Opening a new book is always interesting – it’s often with a sense of trepidation that I begin, effectively opening up my mind and imagination to anything that someone decides to write. A good story can get in your head but some stories can stay there forever, and that’s not always a good thing!
I should note that on first reading the story I had no idea about the author – Alice Broadway; her ideals, motives for writing and life journey. Like many readers I would imagine. I’m not sure whether it’s possible to write a novel without drawing on one’s own life experiences to some level, however I think it is potentially easier to read a story in an un-biased manner without former knowledge of the author and their personality and ideals. When reading fiction I often find myself analysing to what extent the author is using the story to speak to me, rather than purely writing ideas, thoughts and opinions that the characters might hold (which may be at odds with the author’s own thoughts).
Introducing the story
Ink is a story about a culture that tattoo all their key moments (both good and bad) on their skin, and at the end of their lives they are judged by their skin as to whether they led a good life. It follows Leora Flint, in the first person, in the months following her father’s death, as she finishes school, struggles with her place in life and discovers much more about herself and the people around her than she bargained for.
I’m not going to reveal much of the story for those who haven’t read it. I felt it was well written, if simply. Originally I wasn’t sure who the intended audience was, as I had spontaneously bought the book on a recommendation. (I tend to prefer reading reviews after reading the book, just in case it spoils my first impressions, and then later (occasionally) to vindicate any thoughts I might have had about it).
Plot pacing and writing style
Ink isn’t a long book, and there are a few ‘reveals’ that are spaced throughout, but I would say it takes quite a while to take off. However, I’m quite a patient reader. I don’t need a thrill at every turn. The steady progression of the story was helpful, especially to get hold of the context of the plot. However I felt that whilst a bit of context was good, the simplicity of the writing (presumably for the intended audience) meant that I was somewhat unsatisfied until the plot built up. Had there been more detail painted into the wider story I think I would have been happier to accept the pacing.
Another element of the simplicity in the writing style that I think does work is Leora’s character; she is young and a little carefree, if not worn down by her father’s death. This makes sense, though some of her moments of surprising insight and boldness felt a little bit too convenient and rapid, and were perhaps being used to help move the plot along?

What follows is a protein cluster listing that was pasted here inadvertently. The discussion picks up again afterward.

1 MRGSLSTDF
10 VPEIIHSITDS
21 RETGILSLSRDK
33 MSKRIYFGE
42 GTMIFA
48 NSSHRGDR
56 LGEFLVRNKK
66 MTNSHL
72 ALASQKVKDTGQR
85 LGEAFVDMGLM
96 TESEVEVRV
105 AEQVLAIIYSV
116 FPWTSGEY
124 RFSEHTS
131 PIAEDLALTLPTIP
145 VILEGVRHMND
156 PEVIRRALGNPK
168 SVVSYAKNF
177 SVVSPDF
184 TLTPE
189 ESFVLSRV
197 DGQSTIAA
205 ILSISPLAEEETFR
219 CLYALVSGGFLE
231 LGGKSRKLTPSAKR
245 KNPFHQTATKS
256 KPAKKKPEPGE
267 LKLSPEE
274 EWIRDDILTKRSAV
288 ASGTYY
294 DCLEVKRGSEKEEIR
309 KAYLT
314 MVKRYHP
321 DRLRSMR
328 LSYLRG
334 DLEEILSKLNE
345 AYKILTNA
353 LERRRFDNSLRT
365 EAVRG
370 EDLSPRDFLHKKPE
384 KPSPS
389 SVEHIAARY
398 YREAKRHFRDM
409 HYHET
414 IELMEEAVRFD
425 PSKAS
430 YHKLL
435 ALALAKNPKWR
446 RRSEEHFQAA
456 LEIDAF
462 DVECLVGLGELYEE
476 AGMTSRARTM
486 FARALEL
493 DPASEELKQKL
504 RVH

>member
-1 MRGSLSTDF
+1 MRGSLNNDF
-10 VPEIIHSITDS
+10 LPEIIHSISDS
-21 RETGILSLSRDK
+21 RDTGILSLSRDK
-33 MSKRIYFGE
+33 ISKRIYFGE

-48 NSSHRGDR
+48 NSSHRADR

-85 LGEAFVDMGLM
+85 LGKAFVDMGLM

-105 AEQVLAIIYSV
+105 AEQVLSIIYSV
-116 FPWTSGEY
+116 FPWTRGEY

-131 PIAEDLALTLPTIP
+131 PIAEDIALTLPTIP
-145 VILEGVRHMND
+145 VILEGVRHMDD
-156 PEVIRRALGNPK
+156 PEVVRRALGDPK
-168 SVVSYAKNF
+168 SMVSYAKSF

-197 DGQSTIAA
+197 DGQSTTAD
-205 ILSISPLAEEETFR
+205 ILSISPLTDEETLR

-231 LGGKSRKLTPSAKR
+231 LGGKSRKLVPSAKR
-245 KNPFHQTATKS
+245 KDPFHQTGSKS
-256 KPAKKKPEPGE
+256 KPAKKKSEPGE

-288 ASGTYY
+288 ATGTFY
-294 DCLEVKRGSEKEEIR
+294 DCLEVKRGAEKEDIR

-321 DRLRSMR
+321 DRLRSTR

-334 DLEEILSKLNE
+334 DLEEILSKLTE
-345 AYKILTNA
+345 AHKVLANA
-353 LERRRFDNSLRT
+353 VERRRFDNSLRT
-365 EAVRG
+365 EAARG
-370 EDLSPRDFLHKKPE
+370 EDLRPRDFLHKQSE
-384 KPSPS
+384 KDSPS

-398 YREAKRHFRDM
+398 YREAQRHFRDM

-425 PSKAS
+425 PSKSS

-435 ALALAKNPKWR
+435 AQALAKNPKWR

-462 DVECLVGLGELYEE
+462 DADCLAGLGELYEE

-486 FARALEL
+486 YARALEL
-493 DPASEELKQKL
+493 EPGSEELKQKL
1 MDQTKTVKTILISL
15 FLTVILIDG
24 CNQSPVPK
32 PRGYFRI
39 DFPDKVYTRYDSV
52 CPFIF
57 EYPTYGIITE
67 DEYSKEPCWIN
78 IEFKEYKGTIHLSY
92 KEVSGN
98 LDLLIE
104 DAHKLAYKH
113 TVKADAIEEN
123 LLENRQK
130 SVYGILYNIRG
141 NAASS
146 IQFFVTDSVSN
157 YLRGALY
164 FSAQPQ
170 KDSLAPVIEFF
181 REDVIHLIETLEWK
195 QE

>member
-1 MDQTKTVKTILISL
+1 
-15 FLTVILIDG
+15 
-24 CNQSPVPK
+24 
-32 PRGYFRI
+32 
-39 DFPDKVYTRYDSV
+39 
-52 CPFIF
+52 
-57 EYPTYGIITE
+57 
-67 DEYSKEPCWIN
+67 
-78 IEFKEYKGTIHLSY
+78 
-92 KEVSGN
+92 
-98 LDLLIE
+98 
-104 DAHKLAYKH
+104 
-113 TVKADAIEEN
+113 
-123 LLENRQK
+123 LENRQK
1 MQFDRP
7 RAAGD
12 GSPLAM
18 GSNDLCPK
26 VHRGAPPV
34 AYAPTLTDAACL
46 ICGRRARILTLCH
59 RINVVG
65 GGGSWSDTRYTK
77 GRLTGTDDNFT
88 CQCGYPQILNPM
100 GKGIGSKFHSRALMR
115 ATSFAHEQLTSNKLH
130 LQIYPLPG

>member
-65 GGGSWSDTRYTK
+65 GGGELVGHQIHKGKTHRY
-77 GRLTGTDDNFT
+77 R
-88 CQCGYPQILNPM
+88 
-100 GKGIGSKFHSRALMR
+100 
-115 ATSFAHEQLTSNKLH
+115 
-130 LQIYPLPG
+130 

Regarding the plot, the central character, Leora, has a sense of self-importance that is probably quite common in young people (I know I felt it as a teenager particularly) but which, unfortunately, turns out to be validated by the circumstances! Whilst the ‘fairytales’ which she reads appear to grow in truth and relevance, the tale itself felt as though it developed into more and more of a fantasy as Leora’s role became increasingly central, not just to her own story, but seemingly to that of many others.
Who is the novel for?
To me it feels a little as though the author has contrived this to deal with issues that many of her younger readers may be battling with; questions of identity and self-worth. However, this seems to move the book into the type of young adult fiction in which the protagonist becomes far more important to the plot than is realistic. We may sometimes wish to be the hero, with a destiny and story that affects many, and to feel that everything in history has led up to where we are. However this just feels far too self-important and, dare I say, old-fashioned and fairy-tale like, which is at odds with what otherwise is quite a fresh and interesting novel.
The beauty of the first person narrative is that the author can drive our conclusions to some extent, but there were a couple of jarring moments. For example, at the point of the novel’s climax Leora makes a huge decision which I felt seemed to come from nowhere. Nevertheless the general tension and confusion that comes from seeing the world from one perspective does play out well.
There are a couple of fairly subtle references that, for me, affirm the idea that the universe Leora lives in is our own, or a similar one. Namely the references to ‘Old fables’, such as that of the three men thrown in a furnace who are joined by another, mysterious person: this is a story from Daniel in the Bible. I’ll be interested to see whether this thread is pursued in the sequel, which I believe is well underway.
Upon completing Ink, I had initially assumed that the author was a Christian (though much of the story is anti-dogma and certainly shows an attitude of fear towards ‘the authorities’ who are painted as sinister and oppressive). After reading up further I now understand the author’s loss of faith has played a pivotal role in the direction of the story, so she is influenced by her upbringing (which is clear), but her disaffection to Christianity and her interest in alternative beliefs on morality, life and death have played out here.
This may seem like quite a critical review, but I assure you, I enjoyed the book! I thought the premise was great, and the end result was satisfying enough.
If you fancy reading ‘ink’, click the book cover above to go to Amazon; this is an affiliate link, which will help me to justify spending more time writing on this site to my wife! In no way is my review affected by the choice to add this link.